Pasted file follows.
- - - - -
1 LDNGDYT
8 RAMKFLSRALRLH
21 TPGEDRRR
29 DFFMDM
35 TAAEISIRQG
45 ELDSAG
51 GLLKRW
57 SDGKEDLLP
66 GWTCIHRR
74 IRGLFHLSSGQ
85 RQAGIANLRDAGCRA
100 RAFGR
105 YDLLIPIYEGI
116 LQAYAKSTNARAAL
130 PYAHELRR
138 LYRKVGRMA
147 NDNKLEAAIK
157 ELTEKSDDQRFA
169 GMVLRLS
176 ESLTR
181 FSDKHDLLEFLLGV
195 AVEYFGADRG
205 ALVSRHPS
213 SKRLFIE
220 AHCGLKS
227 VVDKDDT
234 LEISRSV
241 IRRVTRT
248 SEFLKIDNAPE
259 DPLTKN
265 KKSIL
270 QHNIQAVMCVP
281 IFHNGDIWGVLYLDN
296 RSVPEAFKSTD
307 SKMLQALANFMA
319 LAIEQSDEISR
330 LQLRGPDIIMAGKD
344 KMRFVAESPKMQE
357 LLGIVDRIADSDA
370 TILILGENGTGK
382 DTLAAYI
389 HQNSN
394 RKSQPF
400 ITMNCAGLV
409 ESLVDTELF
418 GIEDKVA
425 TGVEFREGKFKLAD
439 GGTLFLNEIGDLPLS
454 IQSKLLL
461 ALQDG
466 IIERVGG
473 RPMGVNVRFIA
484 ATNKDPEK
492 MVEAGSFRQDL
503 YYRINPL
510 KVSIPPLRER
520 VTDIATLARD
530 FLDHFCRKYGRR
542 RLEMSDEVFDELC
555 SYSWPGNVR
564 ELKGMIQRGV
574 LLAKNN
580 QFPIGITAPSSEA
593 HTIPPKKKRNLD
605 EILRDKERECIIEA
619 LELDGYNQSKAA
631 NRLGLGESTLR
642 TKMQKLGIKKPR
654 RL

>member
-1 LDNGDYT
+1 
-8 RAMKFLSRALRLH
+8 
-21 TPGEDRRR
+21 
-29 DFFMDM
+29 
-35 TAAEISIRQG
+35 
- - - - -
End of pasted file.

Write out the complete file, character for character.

1 LDNGDYT
8 RAMKFLSRALRLH
21 TPGEDRRR
29 DFFMDM
35 TAAEISIRQG
45 ELDSAG
51 GLLKRW
57 SDGKEDLLP
66 GWTCIHRR
74 IRGLFHLSSGQ
85 RQAGIANLRDAGCRA
100 RAFGR
105 YDLLIPIYEGI
116 LQAYAKSTNARAAL
130 PYAHELRR
138 LYRKVGRMA
147 NDNKLEAAIK
157 ELTEKSDDQRFA
169 GMVLRLS
176 ESLTR
181 FSDKHDLLEFLLGV
195 AVEYFGADRG
205 ALVSRHPS
213 SKRLFIE
220 AHCGLKS
227 VVDKDDT
234 LEISRSV
241 IRRVTRT
248 SEFLKIDNAPE
259 DPLTKN
265 KKSIL
270 QHNIQAVMCVP
281 IFHNGDIWGVLYLDN
296 RSVPEAFKSTD
307 SKMLQALANFMA
319 LAIEQSDEISR
330 LQLRGPDIIMAGKD
344 KMRFVAESPKMQE
357 LLGIVDRIADSDA
370 TILILGENGTGK
382 DTLAAYI
389 HQNSN
394 RKSQPF
400 ITMNCAGLV
409 ESLVDTELF
418 GIEDKVA
425 TGVEFREGKFKLAD
439 GGTLFLNEIGDLPLS
454 IQSKLLL
461 ALQDG
466 IIERVGG
473 RPMGVNVRFIA
484 ATNKDPEK
492 MVEAGSFRQDL
503 YYRINPL
510 KVSIPPLRER
520 VTDIATLARD
530 FLDHFCRKYGRR
542 RLEMSDEVFDELC
555 SYSWPGNVR
564 ELKGMIQRGV
574 LLAKNN
580 QFPIGITAPSSEA
593 HTIPPKKKRNLD
605 EILRDKERECIIEA
619 LELDGYNQSKAA
631 NRLGLGESTLR
642 TKMQKLGIKKPR
654 RL

>member
-1 LDNGDYT
+1 
-8 RAMKFLSRALRLH
+8 
-21 TPGEDRRR
+21 
-29 DFFMDM
+29 
-35 TAAEISIRQG
+35 